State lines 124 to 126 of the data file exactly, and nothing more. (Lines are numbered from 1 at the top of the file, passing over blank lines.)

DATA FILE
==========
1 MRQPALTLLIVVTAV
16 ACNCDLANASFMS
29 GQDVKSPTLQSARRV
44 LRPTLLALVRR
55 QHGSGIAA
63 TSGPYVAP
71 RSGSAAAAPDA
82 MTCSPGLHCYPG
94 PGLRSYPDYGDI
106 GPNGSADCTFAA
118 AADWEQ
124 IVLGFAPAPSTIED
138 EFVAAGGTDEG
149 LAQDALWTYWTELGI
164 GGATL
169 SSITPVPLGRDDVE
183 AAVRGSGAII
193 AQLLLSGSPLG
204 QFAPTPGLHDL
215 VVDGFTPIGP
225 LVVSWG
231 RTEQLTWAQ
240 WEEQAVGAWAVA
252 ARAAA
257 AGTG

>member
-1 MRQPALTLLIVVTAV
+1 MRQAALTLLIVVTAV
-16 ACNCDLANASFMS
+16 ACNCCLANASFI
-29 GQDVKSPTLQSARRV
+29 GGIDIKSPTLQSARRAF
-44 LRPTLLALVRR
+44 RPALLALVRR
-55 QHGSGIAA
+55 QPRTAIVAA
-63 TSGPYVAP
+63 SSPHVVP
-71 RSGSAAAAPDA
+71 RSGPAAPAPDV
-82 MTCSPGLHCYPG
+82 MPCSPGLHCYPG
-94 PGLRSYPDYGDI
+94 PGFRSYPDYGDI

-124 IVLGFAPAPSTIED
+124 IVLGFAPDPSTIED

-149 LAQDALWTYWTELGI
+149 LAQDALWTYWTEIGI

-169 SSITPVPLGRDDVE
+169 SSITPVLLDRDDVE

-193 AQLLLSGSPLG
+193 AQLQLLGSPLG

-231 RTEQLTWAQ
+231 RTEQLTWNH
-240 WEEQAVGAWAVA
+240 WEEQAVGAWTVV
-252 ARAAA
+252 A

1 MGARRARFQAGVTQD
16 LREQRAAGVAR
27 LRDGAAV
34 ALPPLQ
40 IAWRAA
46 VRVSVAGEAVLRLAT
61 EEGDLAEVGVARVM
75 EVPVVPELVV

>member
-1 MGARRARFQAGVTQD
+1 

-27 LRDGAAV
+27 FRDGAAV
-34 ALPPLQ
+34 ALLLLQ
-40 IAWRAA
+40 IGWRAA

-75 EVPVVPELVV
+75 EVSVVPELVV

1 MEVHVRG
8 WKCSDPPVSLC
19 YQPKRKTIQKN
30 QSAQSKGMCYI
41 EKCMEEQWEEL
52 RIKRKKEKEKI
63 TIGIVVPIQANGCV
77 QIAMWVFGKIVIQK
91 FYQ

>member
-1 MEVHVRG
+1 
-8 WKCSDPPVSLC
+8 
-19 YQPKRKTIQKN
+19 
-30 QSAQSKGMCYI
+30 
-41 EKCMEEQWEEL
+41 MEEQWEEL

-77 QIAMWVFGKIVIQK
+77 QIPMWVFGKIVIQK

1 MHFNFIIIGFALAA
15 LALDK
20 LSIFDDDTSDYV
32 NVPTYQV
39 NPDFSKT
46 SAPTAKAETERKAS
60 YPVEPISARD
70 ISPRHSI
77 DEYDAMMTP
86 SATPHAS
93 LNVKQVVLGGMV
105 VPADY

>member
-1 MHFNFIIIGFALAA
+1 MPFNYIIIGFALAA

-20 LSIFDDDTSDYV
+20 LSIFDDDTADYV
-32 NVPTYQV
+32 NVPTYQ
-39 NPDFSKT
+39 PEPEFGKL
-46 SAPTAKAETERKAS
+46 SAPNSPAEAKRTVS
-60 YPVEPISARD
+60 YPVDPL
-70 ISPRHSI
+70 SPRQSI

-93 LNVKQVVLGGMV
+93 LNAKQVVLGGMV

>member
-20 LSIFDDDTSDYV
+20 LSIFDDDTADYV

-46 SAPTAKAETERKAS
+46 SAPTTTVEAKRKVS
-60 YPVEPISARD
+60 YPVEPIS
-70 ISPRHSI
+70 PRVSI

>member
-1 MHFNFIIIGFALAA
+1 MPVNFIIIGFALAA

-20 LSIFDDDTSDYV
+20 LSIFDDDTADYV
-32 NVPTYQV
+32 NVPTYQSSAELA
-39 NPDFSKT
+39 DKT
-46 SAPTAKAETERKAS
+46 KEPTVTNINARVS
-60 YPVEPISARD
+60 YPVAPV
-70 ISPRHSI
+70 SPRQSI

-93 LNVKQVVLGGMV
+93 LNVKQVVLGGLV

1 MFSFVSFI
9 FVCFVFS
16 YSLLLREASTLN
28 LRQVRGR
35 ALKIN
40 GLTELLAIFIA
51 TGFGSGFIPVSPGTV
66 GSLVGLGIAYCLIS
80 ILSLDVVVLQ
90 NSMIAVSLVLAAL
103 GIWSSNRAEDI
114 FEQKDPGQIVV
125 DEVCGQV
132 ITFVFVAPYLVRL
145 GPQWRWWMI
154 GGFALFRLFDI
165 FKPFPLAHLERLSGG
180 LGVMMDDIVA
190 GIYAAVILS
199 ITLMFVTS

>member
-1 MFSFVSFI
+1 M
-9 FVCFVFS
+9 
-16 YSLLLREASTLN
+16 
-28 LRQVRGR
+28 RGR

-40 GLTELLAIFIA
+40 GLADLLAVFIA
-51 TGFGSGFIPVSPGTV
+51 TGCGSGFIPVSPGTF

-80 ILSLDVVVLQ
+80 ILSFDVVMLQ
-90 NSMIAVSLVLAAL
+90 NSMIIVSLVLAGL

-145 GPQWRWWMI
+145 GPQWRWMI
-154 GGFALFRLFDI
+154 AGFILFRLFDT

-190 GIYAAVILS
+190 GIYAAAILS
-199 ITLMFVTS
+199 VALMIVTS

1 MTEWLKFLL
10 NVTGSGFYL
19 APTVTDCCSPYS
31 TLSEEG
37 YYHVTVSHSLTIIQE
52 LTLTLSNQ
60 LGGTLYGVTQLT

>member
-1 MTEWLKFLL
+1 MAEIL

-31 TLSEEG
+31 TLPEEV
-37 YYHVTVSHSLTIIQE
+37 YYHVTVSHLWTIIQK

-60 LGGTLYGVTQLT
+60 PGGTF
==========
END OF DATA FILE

+60 YPVDPL
-70 ISPRHSI
+70 SPRQSI